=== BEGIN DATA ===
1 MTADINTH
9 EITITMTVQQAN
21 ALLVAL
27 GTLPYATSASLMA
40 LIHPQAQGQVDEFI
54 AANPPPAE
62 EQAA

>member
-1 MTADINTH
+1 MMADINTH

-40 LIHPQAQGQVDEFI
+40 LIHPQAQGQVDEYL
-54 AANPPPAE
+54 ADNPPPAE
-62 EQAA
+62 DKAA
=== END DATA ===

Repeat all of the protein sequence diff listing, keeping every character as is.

1 MTADINTH
9 EITITMTVQQAN
21 ALLVAL
27 GTLPYATSASLMA
40 LIHPQAQGQVDEFI
54 AANPPPAE
62 EQAA

>member
-1 MTADINTH
+1 MMADINTH

-40 LIHPQAQGQVDEFI
+40 LIHPQAQGQVDEYL
-54 AANPPPAE
+54 ADNPPPAE
-62 EQAA
+62 DKAA